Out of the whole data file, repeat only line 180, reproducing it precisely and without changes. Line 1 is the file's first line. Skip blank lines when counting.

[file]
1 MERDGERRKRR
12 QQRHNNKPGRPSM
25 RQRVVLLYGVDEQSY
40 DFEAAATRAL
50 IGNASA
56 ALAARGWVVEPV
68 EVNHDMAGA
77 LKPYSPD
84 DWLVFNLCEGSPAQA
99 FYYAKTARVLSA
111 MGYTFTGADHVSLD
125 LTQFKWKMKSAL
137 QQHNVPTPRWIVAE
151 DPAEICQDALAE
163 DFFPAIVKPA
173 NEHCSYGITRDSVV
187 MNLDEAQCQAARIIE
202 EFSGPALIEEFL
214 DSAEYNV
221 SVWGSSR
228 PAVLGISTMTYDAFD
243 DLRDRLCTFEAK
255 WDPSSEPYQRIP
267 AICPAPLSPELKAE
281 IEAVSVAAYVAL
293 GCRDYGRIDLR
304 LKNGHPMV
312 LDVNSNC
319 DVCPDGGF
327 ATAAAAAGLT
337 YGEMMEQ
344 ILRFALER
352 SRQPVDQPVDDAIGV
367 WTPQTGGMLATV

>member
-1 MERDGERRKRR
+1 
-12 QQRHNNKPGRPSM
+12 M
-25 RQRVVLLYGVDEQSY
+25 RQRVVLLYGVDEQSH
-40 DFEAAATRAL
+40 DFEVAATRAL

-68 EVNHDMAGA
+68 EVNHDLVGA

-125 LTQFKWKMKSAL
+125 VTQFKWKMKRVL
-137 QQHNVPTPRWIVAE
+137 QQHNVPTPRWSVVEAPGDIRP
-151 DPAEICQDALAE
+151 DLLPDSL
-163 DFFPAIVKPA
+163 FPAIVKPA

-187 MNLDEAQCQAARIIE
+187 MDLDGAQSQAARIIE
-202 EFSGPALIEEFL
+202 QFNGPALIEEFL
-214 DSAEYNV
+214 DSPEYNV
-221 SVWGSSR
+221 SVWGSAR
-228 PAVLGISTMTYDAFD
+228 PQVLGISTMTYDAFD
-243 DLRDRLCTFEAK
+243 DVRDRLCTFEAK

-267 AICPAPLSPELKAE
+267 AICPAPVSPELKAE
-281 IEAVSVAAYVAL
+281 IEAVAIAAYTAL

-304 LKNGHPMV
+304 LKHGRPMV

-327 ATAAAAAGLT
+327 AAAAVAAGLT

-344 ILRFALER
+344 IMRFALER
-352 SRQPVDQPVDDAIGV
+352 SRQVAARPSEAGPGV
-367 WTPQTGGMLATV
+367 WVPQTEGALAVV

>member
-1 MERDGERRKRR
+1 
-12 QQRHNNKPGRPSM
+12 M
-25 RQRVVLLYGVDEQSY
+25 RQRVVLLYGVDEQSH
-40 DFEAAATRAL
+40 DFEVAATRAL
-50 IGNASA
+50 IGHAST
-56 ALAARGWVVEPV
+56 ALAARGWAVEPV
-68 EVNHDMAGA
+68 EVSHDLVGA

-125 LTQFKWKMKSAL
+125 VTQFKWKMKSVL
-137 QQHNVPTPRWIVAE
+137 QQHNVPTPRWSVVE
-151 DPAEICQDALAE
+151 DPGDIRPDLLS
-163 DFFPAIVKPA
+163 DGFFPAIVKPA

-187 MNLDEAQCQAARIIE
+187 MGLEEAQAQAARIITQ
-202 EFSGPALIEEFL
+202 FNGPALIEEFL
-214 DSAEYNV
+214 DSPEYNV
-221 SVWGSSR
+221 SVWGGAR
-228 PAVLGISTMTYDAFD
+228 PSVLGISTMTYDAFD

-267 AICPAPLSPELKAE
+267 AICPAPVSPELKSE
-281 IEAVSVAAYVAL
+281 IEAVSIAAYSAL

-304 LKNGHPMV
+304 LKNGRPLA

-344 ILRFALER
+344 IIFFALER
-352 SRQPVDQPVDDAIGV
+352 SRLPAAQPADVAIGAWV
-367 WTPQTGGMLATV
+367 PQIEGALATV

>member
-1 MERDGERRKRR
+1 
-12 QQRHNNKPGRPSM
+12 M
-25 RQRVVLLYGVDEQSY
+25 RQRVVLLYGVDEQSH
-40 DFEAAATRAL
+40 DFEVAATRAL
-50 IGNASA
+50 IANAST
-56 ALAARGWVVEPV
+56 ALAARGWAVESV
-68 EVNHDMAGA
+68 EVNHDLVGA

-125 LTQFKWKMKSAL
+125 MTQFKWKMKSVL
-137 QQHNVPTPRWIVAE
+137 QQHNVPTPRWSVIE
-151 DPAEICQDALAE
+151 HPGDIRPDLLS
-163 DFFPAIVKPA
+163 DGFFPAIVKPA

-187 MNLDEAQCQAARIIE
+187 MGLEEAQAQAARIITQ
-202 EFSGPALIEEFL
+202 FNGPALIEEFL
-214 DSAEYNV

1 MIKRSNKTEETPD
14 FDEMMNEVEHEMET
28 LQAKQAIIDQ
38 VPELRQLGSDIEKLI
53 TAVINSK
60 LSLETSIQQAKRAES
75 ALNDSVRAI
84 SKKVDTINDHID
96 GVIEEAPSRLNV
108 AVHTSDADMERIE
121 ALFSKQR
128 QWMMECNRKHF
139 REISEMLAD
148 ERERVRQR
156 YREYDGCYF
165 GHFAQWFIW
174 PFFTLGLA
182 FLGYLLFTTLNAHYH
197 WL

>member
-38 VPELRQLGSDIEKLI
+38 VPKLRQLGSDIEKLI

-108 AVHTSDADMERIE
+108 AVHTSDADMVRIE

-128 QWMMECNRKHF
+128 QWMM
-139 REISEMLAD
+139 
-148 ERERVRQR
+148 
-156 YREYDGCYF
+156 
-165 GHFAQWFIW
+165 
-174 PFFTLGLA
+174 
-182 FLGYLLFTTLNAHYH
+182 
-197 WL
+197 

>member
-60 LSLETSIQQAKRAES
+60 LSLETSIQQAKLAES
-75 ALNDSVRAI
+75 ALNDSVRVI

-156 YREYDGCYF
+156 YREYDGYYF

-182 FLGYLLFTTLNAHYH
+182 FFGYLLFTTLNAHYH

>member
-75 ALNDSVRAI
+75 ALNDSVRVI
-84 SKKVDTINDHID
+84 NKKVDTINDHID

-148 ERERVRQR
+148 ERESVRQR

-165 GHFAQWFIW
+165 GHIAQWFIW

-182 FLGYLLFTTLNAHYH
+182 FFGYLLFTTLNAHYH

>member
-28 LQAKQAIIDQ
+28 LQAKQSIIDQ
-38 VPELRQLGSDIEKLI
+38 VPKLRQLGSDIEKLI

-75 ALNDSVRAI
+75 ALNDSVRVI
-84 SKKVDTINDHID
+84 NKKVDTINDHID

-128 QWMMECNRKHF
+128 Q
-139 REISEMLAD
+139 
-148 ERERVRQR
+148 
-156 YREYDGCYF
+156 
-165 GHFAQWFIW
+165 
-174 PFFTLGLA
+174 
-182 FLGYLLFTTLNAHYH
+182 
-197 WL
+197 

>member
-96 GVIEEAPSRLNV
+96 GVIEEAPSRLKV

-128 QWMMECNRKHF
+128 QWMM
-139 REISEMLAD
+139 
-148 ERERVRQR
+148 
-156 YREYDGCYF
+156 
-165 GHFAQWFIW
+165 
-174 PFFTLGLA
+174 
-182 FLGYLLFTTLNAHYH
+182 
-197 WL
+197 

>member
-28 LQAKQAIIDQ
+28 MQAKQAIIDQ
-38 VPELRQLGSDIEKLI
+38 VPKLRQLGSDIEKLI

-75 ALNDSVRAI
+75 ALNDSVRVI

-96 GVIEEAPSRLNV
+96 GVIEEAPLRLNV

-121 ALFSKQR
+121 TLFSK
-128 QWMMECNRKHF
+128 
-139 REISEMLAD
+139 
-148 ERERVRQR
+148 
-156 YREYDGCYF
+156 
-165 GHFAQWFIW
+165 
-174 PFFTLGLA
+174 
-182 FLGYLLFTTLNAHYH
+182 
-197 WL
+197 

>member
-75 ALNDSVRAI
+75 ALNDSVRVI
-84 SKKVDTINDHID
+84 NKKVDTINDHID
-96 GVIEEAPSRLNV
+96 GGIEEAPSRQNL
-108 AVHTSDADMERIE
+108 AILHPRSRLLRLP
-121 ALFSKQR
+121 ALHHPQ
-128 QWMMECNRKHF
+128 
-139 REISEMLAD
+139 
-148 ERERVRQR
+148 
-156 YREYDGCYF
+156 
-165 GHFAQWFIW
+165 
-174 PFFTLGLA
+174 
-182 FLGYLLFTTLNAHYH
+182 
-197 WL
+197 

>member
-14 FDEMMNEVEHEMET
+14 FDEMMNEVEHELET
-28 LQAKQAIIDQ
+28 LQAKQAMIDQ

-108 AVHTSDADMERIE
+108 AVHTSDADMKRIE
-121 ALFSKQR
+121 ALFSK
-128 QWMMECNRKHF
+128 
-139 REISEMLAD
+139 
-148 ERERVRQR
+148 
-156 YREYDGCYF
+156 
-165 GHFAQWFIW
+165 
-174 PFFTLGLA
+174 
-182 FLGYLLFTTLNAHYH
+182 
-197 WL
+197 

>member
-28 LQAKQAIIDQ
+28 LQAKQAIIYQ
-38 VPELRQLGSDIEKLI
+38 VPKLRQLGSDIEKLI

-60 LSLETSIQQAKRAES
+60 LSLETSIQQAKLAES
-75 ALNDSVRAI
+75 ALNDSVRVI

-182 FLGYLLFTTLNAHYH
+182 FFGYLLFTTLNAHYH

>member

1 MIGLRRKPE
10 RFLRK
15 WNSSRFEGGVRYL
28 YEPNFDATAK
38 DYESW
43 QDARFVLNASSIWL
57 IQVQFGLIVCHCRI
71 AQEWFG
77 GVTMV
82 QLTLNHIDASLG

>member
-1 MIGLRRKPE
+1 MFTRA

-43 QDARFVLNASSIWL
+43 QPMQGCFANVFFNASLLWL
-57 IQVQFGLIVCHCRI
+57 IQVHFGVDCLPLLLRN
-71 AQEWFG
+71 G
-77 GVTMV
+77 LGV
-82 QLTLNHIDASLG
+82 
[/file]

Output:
+139 